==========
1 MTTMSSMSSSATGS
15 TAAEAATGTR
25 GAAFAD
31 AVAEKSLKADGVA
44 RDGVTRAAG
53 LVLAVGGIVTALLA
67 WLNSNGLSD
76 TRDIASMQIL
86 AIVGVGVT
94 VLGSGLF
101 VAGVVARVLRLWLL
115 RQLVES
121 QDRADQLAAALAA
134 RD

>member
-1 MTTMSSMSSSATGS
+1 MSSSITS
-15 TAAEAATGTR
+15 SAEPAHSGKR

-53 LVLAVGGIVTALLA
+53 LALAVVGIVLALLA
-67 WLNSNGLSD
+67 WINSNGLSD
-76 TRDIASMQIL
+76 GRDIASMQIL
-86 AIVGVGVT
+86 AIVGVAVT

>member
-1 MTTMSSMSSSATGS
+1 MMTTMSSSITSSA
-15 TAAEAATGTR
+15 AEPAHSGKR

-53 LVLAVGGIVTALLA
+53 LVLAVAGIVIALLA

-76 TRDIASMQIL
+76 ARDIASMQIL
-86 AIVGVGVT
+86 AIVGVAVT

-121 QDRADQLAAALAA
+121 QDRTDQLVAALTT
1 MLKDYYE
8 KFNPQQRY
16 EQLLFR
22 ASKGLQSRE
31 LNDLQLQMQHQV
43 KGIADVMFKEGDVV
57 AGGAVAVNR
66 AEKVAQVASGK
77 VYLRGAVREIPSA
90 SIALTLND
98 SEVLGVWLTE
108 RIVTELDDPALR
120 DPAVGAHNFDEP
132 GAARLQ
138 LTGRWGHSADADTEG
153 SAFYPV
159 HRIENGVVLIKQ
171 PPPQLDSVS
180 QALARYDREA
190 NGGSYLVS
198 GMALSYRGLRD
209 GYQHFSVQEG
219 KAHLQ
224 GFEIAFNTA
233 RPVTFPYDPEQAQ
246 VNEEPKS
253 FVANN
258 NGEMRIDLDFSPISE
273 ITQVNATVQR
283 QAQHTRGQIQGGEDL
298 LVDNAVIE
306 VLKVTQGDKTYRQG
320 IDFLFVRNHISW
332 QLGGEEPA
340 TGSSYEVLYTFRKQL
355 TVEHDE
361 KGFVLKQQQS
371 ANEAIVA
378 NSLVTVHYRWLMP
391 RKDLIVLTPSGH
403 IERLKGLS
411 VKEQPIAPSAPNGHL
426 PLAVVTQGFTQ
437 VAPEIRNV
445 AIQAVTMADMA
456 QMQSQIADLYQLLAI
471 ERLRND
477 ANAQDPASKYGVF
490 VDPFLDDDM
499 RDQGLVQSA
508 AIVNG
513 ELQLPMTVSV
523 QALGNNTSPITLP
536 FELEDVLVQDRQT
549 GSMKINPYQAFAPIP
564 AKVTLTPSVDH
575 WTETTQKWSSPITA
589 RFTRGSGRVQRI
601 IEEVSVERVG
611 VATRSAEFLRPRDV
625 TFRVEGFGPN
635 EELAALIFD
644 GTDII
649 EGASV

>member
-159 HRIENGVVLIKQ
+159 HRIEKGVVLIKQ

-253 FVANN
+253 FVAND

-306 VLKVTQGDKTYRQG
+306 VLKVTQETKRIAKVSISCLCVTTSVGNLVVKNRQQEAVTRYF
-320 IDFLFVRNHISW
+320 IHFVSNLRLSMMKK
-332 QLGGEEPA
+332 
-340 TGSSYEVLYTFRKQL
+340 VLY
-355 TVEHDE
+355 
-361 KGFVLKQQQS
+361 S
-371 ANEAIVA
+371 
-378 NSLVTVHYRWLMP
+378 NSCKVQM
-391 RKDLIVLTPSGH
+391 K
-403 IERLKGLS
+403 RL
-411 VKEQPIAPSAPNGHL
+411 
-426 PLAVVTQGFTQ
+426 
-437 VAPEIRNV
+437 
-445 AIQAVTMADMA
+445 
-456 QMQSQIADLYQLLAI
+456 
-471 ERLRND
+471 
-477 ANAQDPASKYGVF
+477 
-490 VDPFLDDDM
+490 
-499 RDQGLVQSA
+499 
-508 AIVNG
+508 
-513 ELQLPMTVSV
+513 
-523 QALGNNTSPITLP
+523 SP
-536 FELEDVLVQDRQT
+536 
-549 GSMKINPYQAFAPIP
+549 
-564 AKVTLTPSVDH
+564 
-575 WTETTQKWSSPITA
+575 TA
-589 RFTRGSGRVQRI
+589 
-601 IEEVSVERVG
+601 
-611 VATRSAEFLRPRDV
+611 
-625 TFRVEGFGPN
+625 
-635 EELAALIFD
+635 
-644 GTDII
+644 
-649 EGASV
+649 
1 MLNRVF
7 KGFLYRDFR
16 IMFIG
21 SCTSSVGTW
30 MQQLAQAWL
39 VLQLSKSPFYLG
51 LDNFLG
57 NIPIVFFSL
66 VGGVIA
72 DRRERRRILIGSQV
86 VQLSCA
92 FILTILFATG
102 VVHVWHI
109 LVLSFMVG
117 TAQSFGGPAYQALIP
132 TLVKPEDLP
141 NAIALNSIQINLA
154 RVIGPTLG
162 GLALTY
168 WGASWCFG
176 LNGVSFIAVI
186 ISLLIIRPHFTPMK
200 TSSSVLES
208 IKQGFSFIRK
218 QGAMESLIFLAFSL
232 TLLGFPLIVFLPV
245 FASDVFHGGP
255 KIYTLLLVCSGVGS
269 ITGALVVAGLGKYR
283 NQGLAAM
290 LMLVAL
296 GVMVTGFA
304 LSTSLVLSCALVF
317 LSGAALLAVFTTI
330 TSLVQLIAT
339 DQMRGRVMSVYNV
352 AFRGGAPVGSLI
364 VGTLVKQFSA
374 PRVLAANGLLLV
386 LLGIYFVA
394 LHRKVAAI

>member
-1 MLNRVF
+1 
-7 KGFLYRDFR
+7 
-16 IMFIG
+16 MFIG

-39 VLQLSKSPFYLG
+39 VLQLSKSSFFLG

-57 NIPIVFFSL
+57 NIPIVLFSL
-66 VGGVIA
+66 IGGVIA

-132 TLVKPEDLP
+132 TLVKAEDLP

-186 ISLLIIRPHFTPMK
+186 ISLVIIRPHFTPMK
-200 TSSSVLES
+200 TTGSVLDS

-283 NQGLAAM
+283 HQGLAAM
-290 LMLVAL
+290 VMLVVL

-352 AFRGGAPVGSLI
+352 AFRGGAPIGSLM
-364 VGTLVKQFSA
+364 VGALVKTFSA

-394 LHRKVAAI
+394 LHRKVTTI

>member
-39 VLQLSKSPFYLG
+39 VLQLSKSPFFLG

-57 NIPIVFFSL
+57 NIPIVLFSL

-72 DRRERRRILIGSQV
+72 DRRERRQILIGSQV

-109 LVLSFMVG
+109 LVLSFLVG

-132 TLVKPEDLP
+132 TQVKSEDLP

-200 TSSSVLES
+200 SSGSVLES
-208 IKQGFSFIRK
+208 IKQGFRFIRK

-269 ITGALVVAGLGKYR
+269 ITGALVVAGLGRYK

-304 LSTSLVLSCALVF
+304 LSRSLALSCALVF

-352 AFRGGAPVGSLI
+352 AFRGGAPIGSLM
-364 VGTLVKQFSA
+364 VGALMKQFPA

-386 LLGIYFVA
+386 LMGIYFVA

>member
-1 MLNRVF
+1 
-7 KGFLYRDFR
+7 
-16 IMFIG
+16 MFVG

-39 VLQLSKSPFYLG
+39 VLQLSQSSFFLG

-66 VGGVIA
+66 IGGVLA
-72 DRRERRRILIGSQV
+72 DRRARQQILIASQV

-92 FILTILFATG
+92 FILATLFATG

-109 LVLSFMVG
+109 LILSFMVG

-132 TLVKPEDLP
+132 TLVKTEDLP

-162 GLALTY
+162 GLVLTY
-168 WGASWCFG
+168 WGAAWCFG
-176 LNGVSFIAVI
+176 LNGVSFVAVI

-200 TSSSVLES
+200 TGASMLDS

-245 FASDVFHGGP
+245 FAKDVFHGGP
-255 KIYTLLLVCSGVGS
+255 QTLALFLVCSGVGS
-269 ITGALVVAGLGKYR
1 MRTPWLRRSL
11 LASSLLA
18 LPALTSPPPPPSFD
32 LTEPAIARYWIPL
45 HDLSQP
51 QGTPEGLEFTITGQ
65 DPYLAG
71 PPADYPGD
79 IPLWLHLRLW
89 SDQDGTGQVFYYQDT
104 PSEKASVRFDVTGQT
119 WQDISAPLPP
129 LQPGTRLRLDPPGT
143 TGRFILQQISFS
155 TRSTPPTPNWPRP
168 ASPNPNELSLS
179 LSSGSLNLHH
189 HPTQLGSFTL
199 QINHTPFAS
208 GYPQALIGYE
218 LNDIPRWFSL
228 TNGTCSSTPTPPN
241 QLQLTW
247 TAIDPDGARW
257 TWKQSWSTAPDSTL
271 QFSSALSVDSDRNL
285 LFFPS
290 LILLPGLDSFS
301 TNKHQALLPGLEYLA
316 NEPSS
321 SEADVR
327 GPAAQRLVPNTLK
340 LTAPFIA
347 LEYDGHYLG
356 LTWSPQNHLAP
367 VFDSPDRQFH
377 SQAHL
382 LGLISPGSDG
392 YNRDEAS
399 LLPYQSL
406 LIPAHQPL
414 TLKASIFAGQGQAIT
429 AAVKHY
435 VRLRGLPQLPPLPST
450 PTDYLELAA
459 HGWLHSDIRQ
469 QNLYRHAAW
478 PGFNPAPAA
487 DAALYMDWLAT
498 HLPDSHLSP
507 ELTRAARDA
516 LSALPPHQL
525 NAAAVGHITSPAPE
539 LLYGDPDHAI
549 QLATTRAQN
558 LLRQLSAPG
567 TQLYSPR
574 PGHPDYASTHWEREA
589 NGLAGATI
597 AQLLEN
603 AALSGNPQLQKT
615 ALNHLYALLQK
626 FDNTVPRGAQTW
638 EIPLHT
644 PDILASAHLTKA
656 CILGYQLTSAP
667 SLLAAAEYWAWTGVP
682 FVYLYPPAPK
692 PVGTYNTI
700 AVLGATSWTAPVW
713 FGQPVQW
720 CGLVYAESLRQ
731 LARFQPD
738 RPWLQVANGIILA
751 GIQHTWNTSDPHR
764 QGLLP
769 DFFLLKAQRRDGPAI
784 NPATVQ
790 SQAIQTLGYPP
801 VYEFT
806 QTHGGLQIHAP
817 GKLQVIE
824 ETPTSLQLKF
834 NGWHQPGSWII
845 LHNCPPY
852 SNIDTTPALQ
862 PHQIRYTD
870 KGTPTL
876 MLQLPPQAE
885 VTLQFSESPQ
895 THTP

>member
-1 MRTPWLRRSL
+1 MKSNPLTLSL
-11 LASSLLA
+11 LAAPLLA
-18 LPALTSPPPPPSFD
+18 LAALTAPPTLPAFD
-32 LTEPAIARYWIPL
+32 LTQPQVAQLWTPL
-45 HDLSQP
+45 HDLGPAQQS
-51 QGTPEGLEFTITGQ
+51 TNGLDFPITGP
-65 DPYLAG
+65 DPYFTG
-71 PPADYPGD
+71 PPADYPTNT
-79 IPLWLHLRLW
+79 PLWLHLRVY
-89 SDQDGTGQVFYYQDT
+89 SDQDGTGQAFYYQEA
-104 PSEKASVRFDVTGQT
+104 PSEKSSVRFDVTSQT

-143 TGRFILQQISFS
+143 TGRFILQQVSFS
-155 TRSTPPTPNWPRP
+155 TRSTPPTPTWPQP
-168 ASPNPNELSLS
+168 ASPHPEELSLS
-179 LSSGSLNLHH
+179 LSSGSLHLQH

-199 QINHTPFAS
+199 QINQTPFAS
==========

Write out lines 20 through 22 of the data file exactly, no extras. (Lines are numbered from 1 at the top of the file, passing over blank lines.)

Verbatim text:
-53 LVLAVGGIVTALLA
+53 LALAVVGIVLALLA
-67 WLNSNGLSD